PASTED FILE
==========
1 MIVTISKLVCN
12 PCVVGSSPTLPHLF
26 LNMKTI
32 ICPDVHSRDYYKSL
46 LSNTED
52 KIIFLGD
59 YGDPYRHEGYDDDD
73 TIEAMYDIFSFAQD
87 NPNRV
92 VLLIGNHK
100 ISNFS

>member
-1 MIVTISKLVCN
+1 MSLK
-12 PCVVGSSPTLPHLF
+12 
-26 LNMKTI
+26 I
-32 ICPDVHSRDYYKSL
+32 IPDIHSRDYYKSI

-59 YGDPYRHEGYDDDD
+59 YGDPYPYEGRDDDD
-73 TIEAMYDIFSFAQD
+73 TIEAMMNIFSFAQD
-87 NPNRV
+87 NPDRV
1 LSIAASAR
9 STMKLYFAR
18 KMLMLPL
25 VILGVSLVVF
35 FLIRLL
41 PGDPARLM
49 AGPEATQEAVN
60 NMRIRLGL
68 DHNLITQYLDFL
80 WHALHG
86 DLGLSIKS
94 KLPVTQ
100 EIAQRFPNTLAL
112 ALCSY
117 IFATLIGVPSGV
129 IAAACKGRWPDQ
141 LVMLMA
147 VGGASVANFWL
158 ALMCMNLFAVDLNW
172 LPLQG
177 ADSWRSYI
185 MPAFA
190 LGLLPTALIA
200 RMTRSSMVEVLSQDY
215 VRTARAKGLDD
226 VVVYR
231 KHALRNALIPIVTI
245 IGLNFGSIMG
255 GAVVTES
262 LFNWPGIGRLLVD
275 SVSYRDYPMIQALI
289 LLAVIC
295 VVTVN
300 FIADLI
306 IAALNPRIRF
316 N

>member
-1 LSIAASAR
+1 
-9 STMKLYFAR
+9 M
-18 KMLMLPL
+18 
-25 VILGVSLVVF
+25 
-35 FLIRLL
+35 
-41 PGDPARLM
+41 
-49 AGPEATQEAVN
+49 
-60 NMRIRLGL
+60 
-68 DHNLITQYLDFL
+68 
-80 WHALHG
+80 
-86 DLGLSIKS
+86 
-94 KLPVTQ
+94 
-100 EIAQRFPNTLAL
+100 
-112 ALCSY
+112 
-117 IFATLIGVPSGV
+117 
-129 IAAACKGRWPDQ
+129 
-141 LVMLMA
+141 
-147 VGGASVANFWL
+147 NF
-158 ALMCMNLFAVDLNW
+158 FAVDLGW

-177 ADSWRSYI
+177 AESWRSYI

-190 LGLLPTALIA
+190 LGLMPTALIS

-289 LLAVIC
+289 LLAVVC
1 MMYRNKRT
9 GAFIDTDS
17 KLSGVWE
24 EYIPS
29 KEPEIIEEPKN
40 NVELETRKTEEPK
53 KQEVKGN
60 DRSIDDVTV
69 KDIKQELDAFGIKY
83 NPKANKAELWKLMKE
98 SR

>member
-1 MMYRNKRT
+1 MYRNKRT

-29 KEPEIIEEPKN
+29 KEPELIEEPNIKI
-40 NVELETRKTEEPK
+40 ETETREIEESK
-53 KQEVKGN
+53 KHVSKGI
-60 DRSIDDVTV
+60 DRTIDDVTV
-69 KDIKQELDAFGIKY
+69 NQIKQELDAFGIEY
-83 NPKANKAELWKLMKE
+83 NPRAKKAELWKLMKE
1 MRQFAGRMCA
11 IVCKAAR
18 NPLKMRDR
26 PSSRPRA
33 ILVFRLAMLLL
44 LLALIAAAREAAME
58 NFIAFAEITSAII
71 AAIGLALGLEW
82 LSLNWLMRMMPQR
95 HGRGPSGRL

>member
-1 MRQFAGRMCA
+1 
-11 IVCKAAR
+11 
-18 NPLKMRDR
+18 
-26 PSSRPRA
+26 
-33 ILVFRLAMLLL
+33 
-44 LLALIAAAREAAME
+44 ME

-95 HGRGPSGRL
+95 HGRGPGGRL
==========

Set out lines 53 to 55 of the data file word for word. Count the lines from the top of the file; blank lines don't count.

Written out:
231 KHALRNALIPIVTI
245 IGLNFGSIMG
255 GAVVTES